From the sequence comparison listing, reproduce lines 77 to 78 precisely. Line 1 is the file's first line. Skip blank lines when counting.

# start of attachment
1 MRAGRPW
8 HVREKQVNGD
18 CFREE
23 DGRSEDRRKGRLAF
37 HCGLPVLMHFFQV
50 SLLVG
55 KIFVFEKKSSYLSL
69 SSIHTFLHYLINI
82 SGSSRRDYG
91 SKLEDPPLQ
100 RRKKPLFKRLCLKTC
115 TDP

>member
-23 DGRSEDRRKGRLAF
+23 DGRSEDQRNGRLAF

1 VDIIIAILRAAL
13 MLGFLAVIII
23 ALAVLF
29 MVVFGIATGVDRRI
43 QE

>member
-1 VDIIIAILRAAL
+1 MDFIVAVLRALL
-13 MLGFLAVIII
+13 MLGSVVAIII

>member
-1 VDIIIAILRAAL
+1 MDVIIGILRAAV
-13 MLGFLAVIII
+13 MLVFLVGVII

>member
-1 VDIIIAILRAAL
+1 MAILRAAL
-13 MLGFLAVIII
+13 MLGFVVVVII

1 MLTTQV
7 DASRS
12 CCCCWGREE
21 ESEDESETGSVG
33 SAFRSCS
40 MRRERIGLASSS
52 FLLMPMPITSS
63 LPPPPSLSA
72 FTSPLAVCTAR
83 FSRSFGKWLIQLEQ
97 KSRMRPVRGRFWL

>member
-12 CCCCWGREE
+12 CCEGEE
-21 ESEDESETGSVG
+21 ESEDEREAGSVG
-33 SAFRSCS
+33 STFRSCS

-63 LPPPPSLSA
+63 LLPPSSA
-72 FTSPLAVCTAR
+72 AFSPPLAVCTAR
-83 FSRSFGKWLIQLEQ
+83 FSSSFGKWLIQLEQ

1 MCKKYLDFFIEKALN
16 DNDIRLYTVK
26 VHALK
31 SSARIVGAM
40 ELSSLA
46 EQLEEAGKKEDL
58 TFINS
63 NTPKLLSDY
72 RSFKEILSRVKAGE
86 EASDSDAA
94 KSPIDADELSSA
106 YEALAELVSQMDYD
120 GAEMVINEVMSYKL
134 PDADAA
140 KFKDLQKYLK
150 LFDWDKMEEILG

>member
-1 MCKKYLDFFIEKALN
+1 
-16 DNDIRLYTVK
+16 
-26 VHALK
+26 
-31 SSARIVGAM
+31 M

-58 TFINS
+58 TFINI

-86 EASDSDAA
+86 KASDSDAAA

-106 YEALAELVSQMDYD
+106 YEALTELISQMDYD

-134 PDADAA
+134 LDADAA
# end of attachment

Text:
-1 MCKKYLDFFIEKALN
+1 